MP: Probably the toughest assignment was last year on the Station Fire. Logistically it was a nightmare. It was very hard, and dealing with the urban interface, which out here we have some of that, but not to the scale that they have in Los Angeles. There were different agencies, with different ideas on tactics and what to do. It was at the end of our year and we were physically getting to that point where we just really tired from a long season. As a crewmember, all you have to do is just work, but as overhead you have a lot of other issues that you have to deal with. As a supervisor that was probably the toughest assignment I’ve ever had.
HF: What’s the scariest moment you’ve ever had on the fireline?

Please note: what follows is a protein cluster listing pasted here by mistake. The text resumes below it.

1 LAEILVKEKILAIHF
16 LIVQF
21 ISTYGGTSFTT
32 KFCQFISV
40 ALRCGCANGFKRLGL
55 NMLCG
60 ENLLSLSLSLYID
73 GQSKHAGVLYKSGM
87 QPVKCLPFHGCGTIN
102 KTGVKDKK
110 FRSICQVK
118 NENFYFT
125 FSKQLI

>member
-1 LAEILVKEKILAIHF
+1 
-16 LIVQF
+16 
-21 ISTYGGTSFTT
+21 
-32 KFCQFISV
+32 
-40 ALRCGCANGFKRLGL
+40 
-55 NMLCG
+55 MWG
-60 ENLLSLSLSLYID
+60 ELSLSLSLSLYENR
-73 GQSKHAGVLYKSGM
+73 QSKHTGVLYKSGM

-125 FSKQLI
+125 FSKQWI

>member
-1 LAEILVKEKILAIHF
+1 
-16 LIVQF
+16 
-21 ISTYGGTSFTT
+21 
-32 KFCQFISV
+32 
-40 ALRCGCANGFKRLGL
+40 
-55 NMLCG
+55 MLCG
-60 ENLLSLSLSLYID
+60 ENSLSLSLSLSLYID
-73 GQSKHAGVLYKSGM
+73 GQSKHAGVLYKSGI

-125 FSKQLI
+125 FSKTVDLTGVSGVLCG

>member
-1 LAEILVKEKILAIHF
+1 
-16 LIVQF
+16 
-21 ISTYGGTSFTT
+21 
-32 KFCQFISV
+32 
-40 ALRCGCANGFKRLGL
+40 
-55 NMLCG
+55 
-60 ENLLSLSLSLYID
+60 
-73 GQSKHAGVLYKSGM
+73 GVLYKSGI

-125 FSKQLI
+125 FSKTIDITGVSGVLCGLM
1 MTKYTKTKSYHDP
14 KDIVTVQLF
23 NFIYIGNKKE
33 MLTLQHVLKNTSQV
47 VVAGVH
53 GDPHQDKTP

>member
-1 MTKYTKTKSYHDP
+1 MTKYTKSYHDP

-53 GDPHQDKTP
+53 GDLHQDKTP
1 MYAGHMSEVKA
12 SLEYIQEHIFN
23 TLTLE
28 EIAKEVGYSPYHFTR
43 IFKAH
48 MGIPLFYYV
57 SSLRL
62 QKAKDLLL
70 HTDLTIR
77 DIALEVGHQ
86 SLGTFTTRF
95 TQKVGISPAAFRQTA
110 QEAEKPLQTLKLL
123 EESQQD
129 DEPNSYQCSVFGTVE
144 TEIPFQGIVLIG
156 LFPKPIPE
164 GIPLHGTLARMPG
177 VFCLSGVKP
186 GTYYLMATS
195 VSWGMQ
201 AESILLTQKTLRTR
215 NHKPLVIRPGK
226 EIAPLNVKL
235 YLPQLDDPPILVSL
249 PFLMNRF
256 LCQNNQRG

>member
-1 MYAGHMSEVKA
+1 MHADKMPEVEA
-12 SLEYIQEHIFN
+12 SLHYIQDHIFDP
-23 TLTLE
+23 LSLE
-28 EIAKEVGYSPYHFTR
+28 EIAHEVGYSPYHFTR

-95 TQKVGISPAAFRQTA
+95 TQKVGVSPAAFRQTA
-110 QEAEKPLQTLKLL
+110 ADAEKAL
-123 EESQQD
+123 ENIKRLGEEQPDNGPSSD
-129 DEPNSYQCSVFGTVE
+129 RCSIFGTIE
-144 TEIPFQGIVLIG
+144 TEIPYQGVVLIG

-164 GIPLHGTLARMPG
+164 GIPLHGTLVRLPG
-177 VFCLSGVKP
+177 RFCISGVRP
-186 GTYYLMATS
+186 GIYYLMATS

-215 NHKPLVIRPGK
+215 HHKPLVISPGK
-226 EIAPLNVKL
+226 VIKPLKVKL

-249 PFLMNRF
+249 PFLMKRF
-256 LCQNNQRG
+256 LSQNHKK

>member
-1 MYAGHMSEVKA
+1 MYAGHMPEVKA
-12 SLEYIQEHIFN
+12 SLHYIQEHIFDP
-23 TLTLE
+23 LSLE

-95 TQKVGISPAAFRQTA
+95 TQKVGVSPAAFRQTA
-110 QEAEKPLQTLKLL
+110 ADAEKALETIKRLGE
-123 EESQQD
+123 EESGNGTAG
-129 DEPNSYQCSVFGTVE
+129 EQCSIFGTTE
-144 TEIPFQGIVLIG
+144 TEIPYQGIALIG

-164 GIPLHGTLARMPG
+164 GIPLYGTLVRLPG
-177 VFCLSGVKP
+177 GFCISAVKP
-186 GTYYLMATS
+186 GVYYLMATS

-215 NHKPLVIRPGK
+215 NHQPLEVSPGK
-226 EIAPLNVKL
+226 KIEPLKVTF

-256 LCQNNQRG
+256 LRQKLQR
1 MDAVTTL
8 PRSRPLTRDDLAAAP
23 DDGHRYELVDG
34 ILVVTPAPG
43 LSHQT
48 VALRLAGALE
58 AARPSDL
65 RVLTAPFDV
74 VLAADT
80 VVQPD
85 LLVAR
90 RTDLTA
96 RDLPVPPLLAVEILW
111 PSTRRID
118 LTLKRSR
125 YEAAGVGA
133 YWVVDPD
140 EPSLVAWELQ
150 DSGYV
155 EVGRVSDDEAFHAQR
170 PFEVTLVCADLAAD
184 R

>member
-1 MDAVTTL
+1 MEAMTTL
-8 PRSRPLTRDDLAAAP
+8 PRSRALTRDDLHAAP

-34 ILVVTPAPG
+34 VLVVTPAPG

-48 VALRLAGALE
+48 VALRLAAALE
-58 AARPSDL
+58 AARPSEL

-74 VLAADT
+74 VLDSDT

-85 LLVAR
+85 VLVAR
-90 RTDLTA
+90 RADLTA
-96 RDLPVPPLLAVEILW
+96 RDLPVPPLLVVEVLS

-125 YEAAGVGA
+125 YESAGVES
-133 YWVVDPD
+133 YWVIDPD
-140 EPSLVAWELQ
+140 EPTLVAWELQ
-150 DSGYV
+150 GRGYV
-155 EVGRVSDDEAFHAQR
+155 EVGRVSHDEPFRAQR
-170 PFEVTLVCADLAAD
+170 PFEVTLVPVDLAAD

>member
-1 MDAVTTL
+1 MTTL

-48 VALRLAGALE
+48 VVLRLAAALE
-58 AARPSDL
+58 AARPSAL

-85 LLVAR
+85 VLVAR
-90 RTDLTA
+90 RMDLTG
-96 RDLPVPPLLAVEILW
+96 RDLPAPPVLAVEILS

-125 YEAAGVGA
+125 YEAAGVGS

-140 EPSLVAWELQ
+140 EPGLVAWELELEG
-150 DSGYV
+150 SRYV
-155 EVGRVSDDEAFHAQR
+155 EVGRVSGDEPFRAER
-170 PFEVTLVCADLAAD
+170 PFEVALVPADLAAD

MP: It was the Jungle Fire in Montana. We were doing structure prep, and the fire was way out there, and then everything aligned perfectly and it just blew out of this canyon, and we held the crew back while the Supt and I ( I was an assistant at the time) went up to see if we could save some cabins that we had prepped earlier. They were right at the head of the fire. Earlier that day, I had put cat line (HF: cat line is fireline cut by a bulldozer) around the cabins, and put a safety zone in front of the house. As the fire advanced, the wind shifted, and started blowing right towards me, and I was up on top of this hill behind the house. I was up on the cat line trying to light my drip torch but the wind was so bad I couldn’t even get it lit. The fire was bearing down on me, and I starting run down the line, and I’m looking over my shoulder and fire is just curling over my back and I jumped into the safety zone just in time. So that was probably the scariest moment I’ve had. Trying to save a guy's cabin and sticking around way too long. I got a little bit of tunnel vision worrying about a structure and wanting to save it and ended up sticking my neck out a little too far.